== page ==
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Risk based remediation

Jan Hellings described the history of a decommissioned fuel storage and distribution terminal which occupied about 45ha, and had provided an annual throughput of more than 100M litres. It had predominantly been used for the handling of lighter (white) oils, and storage of heavy (black) oils. The landowner wanted the site rendered suitable for residential redevelopment. A phased soil and groundwater investigation indicated a number of isolated areas of soil contam- ination by petroleum hydrocarbons, and a groundwater plume of BTEX compounds originating in the white oil tank farm and extending to the site perimeter. The extent and carcinogenic nature of the contaminant required remediation of the site.

Mark Mackintosh described the approach adopted. The objective was to render the site suitable for residential redevelopment. The remedial approach involved development of risk based clean-up levels (RBCLs) which were used to produce a site specific quantitative risk assessment (QRA). Risk assessment considered contaminant source pathways and receptors in terms of safe risk levels only in association with development for housing. Negotiations were undertaken with relevant authorities to ensure the proposed clean-up criteria met all their requirements.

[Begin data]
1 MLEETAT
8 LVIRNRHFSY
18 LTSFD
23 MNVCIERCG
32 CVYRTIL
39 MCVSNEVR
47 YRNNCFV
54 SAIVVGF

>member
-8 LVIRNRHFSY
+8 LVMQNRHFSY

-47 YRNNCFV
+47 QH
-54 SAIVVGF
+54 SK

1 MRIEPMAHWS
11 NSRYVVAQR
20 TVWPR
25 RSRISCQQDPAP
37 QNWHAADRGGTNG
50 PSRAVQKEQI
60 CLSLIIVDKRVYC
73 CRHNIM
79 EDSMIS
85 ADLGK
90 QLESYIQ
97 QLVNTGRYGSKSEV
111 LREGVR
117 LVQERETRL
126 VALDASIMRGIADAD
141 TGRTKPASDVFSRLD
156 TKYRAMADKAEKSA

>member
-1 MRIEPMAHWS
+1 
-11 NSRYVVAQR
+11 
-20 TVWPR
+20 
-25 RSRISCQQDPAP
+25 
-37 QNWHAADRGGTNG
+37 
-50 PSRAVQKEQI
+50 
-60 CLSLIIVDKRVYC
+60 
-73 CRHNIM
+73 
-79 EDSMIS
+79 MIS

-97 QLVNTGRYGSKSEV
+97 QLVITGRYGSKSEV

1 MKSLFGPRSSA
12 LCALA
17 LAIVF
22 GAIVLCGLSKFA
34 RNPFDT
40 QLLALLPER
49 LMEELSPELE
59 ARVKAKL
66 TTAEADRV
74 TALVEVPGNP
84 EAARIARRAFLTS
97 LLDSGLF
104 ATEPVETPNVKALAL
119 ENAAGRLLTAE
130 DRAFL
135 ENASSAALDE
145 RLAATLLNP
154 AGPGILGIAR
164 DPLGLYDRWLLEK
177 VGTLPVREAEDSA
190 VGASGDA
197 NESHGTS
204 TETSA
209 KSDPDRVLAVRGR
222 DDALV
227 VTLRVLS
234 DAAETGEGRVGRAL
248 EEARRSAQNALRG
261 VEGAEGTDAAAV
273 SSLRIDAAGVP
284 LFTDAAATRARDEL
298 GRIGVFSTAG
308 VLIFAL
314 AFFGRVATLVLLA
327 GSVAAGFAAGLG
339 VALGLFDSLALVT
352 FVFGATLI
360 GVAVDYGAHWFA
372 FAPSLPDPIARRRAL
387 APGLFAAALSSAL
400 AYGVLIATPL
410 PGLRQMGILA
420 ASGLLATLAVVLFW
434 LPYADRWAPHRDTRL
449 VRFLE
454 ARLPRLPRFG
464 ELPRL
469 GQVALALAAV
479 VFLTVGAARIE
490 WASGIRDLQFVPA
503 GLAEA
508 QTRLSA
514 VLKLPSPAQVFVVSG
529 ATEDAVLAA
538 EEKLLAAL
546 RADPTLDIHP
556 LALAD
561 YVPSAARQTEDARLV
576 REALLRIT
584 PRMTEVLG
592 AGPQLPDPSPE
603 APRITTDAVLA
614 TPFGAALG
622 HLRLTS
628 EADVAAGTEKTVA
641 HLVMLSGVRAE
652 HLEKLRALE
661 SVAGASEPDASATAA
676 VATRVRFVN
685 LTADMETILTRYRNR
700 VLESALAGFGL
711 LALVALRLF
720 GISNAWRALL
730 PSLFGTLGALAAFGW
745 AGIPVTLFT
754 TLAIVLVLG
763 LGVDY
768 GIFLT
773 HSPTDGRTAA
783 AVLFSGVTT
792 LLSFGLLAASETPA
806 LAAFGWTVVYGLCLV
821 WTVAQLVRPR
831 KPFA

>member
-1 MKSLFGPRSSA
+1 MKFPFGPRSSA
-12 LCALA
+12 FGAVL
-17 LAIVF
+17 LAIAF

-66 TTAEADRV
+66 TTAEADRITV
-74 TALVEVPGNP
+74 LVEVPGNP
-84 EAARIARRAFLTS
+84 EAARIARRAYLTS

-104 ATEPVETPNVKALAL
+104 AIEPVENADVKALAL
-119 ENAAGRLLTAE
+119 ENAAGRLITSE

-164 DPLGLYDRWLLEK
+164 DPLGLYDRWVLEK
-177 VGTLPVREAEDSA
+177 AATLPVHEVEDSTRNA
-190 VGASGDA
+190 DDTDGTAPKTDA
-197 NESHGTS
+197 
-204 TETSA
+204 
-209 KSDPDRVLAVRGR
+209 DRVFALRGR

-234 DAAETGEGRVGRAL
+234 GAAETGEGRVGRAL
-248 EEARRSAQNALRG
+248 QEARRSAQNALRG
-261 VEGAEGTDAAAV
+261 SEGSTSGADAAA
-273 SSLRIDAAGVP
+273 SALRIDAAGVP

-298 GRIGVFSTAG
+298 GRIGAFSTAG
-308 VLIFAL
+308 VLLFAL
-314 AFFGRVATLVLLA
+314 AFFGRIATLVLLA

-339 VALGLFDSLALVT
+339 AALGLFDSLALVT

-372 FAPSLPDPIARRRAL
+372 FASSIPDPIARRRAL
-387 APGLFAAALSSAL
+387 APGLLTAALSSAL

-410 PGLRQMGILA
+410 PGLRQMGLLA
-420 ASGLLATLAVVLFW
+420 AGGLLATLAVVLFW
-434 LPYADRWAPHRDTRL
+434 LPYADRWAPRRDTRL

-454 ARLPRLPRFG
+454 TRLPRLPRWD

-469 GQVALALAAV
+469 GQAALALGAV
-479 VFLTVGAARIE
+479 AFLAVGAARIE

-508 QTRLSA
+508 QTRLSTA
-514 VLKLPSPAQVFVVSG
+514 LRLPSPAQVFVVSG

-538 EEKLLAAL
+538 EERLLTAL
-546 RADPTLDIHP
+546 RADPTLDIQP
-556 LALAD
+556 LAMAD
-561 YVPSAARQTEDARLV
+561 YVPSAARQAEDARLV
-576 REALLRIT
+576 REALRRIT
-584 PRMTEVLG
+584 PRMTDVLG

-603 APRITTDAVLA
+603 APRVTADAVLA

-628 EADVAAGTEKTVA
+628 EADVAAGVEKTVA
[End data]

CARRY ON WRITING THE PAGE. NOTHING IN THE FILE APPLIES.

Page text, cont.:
The three main pathways identified for inclusion in the risk assessment were ingestion, groundwater and the rivers. RBCLs were calculated for the top 1m of the soil column where a risk of ingestion to residents was identified. Leaching to groundwater required less stringent clean-up levels, which meant soil excavation to 1.5 and 2m depth was only required for grossly contaminated areas to remove potential sources of groundwater contamination. Groundwater contamination detected did not exceed RBCLs and was considered to create no significant risk to either the residents or nearby rivers.

Before remediation, the entire facility had to be demolished. Demolition was linked with shallow soil removal as one contract. As part of this, waste oils were removed, and contaminated bitumen bases material was taken to a licensed landfill. All the tanks and pipework were cleaned and scrap metal recycled off site. Inert tank base sand and clean concrete were crushed on site and stockpiled for backfilling.

The remedial approach adopted incorporated site conditions, contaminants, migration potential and risk based logic. Excavation of the shallow soil with disposal to licensed landfill was chosen on the basis of cost, target levels, and the short time scale the client had requested for completion of the works. If more time had been available land farming would have been a preferred option since remediation can be achieved at a lower cost than by excavation.